PC: Sonia Señoráns
...Manifests in my room.
It's a mess.
Every other part of me is tidy and in place. Even when I feel sloppy in my attire, there is a decorum underlying everything.
My room, on the other hand, is chaos.
There's the table next to my bed. The top level is a mishmash of scribbled in journals, electronics, and books. Mixed in the fray of debris and my tax papers are beauty sponges from Sephora and tea tree serum. On the throne of this table rests two things: the plastic fishbowl where I save my tips and loose change, and a tarot deck that one of my best friends gifted me.
The second shelf has an empty cigar case, my high school yearbook, and travel sized body scrubs from the body shop. Various DVDs and a PSP are intermingled. I also have a copy of my college newspaper and old gift cards with only a few cents left to spend. I can’t bring myself to throw
them away. Underneath the table are boxes, like the one my tablet came in, and one for my portable charger. They're the things companies insist we keep for which we never find a place.
I have no fewer than three mugs in my room. They are never used for drinking, but rather hold all of my pens and markers. One of them has a men's razor in it that I contemplate using on occasion. I have small pencil sharpeners in miscellaneous locations, but I never write in pencil.
My floor is a landscape view of a mountainous range of clothing and paper. None of it is necessarily garbage—mostly old receipts and shipping logs from my online shopping habit. These are things that should be filed away neatly in to assorted regions of rationality. One should prepare for tax season year round. Clothing should be accessible and orderly.
The mountains extend to my bed where I've made a valley in the hills for myself to sleep. My bed is a haven with it's off-white sheets and pillows who can never stay in their cases. I have a duvet somewhere. It's been a few days since I last saw it. I face the wall in my sleep, curled in a way that would make claustrophobes sweat. I like feeling like someone is holding me, and since I sleep alone, the cramped space is the best I can do.
This is where I rest and wonder if I'm worth loving, if I'm actually doing okay as a person. I sit here and wonder if my grandfather would be happy to see me again. Sometimes, I want to visit him.
He's been dead since 2009.
My walls are lined with art though I own more than I display. I have posters up, three to be exact, and two paintings. My other art sits on top of my dresser, which I strategically hid in my closet in order to have more room for my clothes to settle on the floor. The rest of my walls are covered with fraternal twin bookshelves(one is shorter than the other) who are overburdened by my love of reading. The books are stacked with no order and are hosts to other knick knacks, which include but are not limited to: my shell collection, a pine cone, and a dulled mini katana that I purchased years ago.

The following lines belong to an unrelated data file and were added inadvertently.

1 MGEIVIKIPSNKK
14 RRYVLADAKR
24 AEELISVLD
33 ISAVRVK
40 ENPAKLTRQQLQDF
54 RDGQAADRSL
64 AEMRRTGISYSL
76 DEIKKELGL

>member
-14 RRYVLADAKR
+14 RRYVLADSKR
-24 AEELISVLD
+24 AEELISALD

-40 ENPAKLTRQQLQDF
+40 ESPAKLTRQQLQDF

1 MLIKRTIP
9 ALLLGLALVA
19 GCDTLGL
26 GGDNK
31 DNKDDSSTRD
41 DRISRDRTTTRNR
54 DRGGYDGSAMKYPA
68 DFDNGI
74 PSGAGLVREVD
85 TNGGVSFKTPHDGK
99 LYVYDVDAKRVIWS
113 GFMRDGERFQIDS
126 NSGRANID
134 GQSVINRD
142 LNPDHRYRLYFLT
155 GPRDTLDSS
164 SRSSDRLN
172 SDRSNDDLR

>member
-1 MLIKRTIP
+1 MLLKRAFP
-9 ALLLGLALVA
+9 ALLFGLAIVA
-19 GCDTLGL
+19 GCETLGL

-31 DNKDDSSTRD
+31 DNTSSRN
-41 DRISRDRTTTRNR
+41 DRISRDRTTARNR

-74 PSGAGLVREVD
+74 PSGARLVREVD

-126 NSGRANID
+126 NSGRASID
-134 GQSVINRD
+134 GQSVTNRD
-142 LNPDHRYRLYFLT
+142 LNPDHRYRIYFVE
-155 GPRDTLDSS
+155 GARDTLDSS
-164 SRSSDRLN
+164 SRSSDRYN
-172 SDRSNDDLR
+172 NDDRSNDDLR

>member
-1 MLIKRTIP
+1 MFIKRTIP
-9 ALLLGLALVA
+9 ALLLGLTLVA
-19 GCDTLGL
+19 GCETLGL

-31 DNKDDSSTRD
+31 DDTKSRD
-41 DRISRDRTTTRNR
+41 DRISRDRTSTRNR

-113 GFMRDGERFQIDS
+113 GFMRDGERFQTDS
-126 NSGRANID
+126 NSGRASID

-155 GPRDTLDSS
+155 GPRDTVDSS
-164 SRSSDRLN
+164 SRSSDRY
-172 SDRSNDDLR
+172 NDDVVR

My actual sword, which is also dull, leans against the shorter of the two bookshelves, entangled in the cord for my record player. I have a desk, but I do most of my writing in bed. I want to buy a sturdier desk, but I have
nowhere to put it. This desk is flimsy and is covered in all of my makeup. Cosmetics are an adulthood hobby on which I've spent thousands of dollars feeding. I want to feel shame when I look at my desk, but instead I feel excited. Makeup is fun.
If I were to allow myself to physically sink into my depression, I would be well-hidden by the piles and collections I've amassed over time. My room is raw. It holds all of me. All of my mess is manifested in my worldly possessions. Every now and then, I clean it and start with a fresh slate. I meticulously make sense of everything. It all has a place. But, then I forget to put a shirt away. Or, I buy a new book with no shelf space to spare.
Sometimes, I'll order an outfit that doesn't quite fit the image I had in my head, and leave it discarded on the floor. I'll look up one day to see that familiar mountainous landscape and I'll wonder how I got there.
Didn't I just clean my room?
About The Author: Rodjinae Brown
Rodjinae (Rodi) Brown is a college graduate and writer born and raised in Compton, CA. When she isn't reading, she's tweeting incessantly about her dog and working on her next personal essay. Most of her writing centers on social issues, as well as her method of dealing with her anxiety and depression.